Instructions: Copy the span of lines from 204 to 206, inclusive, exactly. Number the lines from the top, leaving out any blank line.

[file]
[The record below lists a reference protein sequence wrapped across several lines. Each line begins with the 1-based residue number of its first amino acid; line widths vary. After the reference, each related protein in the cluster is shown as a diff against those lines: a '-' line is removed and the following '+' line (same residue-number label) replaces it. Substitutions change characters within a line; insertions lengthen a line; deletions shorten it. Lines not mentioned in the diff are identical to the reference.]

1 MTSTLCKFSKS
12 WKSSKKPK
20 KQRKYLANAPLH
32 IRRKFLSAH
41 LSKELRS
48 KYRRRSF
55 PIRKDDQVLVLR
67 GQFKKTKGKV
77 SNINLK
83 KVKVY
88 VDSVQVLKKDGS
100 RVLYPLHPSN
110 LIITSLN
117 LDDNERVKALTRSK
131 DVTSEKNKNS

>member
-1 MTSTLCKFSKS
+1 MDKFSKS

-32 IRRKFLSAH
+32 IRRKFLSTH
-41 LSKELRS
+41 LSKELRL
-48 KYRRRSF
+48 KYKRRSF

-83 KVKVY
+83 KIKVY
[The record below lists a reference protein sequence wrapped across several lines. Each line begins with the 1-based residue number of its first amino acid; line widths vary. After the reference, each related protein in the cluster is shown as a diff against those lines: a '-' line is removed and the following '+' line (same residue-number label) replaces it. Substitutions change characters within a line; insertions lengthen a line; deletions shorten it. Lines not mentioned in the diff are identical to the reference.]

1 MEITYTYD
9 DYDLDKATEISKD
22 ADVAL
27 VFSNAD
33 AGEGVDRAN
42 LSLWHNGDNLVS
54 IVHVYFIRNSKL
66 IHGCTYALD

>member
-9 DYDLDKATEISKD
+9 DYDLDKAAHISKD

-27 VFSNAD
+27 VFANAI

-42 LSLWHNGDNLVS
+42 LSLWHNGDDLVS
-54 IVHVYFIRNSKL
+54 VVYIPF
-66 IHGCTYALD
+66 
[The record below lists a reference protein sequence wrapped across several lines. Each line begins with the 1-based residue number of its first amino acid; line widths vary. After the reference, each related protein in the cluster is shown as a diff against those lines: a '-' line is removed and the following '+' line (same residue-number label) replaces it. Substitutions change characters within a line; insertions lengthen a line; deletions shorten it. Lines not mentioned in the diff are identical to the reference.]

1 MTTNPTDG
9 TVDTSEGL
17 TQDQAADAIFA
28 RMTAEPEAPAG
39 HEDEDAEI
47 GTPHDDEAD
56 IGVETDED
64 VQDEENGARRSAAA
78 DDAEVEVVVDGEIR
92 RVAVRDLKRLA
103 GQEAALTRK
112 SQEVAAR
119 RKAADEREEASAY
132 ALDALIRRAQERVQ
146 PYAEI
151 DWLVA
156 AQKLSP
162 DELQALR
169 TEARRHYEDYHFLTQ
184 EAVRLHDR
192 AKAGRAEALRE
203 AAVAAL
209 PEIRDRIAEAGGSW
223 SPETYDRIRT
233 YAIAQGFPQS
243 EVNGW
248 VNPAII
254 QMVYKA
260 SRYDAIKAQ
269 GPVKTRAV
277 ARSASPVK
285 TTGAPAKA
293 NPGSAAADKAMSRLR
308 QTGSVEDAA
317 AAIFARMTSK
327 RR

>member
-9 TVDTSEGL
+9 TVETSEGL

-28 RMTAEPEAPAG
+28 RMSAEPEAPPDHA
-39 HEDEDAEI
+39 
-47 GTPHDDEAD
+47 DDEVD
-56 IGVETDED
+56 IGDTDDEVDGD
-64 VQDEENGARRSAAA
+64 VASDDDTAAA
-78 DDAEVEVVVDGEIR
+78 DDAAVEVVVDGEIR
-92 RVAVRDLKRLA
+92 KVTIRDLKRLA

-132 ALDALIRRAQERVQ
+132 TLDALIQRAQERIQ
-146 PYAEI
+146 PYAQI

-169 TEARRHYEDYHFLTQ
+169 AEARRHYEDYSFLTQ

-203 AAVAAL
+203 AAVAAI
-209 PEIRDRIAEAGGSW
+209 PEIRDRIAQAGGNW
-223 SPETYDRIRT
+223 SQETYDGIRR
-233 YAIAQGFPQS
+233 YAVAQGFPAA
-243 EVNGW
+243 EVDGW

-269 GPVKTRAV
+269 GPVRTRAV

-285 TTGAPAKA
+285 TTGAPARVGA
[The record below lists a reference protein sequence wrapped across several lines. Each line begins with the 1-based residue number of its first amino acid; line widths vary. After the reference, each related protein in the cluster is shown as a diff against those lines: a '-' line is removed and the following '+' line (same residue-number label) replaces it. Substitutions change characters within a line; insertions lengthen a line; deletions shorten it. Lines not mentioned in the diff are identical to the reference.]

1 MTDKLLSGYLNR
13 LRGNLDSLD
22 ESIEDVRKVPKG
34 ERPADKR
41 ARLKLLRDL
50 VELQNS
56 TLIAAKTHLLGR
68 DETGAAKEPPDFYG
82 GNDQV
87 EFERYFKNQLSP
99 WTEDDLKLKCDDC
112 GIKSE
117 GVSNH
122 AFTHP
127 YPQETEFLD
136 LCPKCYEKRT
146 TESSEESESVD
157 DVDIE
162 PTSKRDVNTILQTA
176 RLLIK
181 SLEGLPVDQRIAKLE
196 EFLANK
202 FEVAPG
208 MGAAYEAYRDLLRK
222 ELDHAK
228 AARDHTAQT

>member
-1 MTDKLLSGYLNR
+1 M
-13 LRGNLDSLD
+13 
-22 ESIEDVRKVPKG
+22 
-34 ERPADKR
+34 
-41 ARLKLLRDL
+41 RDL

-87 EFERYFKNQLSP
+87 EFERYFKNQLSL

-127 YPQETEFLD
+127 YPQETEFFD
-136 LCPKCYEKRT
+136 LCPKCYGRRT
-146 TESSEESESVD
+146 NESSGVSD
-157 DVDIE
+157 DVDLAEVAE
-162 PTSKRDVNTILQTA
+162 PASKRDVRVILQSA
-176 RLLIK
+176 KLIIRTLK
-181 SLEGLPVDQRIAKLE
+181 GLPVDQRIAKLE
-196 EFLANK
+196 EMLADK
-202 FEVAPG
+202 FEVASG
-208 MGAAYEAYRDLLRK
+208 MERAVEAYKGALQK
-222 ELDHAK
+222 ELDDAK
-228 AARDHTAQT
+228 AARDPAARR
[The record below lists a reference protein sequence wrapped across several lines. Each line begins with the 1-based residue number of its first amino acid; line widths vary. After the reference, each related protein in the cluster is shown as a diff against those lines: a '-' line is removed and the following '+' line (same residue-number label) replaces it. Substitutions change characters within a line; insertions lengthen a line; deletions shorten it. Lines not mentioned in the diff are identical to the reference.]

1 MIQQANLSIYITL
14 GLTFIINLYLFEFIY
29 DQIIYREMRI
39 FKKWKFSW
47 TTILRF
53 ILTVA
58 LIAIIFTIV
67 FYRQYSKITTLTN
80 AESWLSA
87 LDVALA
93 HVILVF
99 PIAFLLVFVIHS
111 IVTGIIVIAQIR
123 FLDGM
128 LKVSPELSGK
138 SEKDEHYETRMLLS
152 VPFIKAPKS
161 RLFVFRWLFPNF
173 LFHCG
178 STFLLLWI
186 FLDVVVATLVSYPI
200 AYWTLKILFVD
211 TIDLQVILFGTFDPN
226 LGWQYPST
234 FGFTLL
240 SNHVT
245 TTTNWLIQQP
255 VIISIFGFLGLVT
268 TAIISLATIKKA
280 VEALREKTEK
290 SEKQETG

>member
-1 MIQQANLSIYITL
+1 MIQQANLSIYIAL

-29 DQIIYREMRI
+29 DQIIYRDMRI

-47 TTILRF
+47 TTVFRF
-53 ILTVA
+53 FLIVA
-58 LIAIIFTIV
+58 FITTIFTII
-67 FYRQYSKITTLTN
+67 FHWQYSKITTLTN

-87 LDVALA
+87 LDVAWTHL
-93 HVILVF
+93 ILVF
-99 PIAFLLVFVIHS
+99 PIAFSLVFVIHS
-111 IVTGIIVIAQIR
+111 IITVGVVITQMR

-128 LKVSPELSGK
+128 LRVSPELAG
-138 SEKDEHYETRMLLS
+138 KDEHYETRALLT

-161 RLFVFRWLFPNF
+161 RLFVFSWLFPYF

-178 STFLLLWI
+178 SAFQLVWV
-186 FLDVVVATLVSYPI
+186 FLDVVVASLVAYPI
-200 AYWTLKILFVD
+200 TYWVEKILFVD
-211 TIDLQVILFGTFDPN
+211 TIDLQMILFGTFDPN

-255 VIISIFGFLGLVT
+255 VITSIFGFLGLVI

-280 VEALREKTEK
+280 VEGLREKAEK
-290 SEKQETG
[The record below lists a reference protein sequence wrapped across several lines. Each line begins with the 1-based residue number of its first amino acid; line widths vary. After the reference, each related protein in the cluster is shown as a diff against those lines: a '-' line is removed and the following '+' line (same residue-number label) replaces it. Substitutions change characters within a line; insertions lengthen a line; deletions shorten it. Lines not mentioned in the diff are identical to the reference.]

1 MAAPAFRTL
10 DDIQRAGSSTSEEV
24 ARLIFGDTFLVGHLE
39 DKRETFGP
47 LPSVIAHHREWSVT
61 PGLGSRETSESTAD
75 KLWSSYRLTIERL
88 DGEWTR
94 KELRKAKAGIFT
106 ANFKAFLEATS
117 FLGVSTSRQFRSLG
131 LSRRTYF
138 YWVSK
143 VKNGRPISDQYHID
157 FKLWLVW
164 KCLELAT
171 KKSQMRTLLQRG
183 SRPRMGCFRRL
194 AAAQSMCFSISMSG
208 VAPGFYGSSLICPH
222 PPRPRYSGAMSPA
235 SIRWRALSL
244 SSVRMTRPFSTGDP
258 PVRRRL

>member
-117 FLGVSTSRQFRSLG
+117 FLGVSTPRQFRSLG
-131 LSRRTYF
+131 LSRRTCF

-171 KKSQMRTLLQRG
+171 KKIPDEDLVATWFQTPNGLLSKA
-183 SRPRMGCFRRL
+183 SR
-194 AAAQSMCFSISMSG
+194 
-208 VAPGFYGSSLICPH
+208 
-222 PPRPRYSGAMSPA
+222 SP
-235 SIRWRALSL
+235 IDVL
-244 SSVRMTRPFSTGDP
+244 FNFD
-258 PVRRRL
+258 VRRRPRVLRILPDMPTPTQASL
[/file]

161 RLFVFRWLFPNF
173 LFHCG
178 STFLLLWI